Weidel on Wheels: Kizashi drives it way into the car-buying conscience

Suzuki offers sedan with good power, gas mileage and handling
By: Jeffrey Weidel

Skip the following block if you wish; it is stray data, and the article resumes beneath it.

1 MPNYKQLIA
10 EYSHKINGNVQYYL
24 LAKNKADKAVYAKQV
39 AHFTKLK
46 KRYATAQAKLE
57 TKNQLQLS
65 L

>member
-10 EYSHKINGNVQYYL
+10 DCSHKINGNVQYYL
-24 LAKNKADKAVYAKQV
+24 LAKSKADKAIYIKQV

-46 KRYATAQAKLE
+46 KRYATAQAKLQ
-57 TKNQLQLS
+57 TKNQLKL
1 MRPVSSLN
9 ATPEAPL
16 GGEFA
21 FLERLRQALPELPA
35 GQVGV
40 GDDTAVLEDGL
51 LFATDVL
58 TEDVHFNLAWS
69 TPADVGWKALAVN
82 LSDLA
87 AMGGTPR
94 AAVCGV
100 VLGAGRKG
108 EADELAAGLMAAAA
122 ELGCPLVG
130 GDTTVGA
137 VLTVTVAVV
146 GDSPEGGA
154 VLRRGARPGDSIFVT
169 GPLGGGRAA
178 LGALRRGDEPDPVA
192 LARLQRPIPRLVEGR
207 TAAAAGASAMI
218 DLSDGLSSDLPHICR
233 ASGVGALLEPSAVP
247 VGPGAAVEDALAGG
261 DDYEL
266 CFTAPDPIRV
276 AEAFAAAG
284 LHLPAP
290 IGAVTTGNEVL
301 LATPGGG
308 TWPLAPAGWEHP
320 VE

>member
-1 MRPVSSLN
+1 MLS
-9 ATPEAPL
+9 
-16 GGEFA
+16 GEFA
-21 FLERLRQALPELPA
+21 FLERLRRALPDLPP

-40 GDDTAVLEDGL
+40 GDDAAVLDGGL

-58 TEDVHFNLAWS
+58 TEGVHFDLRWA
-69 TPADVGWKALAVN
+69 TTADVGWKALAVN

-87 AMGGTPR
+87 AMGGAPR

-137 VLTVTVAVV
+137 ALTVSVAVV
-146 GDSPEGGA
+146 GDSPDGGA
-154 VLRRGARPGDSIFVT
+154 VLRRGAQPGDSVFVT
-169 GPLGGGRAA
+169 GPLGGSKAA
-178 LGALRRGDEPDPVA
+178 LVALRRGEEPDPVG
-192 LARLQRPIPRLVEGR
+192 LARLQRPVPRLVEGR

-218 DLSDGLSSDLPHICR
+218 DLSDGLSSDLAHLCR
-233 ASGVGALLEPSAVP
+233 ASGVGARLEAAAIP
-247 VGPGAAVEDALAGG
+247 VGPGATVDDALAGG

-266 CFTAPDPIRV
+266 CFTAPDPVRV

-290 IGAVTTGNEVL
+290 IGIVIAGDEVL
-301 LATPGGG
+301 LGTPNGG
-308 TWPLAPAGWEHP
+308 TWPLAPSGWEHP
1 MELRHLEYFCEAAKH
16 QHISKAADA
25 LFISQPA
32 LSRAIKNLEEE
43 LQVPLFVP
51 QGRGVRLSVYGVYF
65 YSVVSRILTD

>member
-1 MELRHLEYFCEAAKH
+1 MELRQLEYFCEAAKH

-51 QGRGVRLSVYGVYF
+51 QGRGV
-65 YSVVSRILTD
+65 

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Although its sales this year have drastically declined in the U.S., Suzuki is certainly not giving up. In fact, the Japanese auto manufacturer arguably has its best vehicle offerings than ever before, with solid cars like the Grand Vitara, XL7 sport utility vehicle and the compact SX4. But getting the word out and having Americans take them serious is an issue that Suzuki must overcome if it wants sales to move in a positive direction. Suzuki is certainly making a nice statement with the all-new 2010 Kizashi, a sedan that should be at least on the consideration list when folks go shopping. Although the name won’t roll off anyone’s tongue, its meaning should draw interest. Translated, Kizashi means “something great is coming.” Depending on your viewpoint, the Kizashi is either a small mid-size or a big compact. Either way, it’s a pretty appealing car and one Suzuki should be proud to display on its sales lots. The vehicle is targeted for car buyers who want a somewhat upscale sedan at a discount price, which in this case begins at $19,000. In test driving the Kizashi, car shoppers will discover this is a vehicle with surprising spunk for a 2.4-liter, four-cylinder engine with 185 horsepower. It reportedly goes 0-60 mph in 8.3 seconds. It also handles well, is great on gas (23 to 30 miles per gallon), features a nice interior layout and also has a European-type look that is appealing. All Kizashis are equipped with front-wheel drive, while the all-wheel drive option is one that’s rarely offered in this class. The Kizashi is smaller than mid-size vehicles like the Nissan Altima and Honda Accord, yet larger than the Ford Focus, Kia Forte and Toyota Corolla, which is why the Kizashi is considered a “tweener.” The front seat offers a roomy feel and the trunk is fairly spacious, but backseat passengers will feel a little scrunched in the leg department. On a trip to the Bay Area, the Kizashi was a pleasure to drive on the freeway, easily keeping pace with traffic and providing the needed passing power when called upon. Steering is responsive and the braking is also solid, providing an agile ride in city conditions. The lingering question is — will the Kizashi be ignored? Although Suzuki is the second-largest automaker in Japan, its U.S. numbers are lousy. Several years ago it sold more than 100,000 vehicles, but that figure might be cut in half once last year’s totals are assembled. And with a weird name like Kizashi, it might be difficult for this model to garner attention in a very crowded class that has some standard-bearers from Honda, Toyota, Volkswagen, Nissan, Hyundai and others. However, when given a chance, the Kizashi competes favorably with the Corolla, Honda Civic, Focus, and new Forte. __________ 2010 Suzuki Kizashi Price:$18,999 to $26,749 Power:2.4-liter, four-cylinder engine with 185 horsepower Mileage estimate: 23 mpg city; 30 mpg highway Standard features include: Anti-lock disc brakes; stability, traction control; brake assist; push-button ignition; keyless ignition; dual-zone automatic climate control; tilt-and-telescoping steering wheel; nine-speaker stereo, CD player, USB port/iPod interface, satellite radio; daytime running lights; center console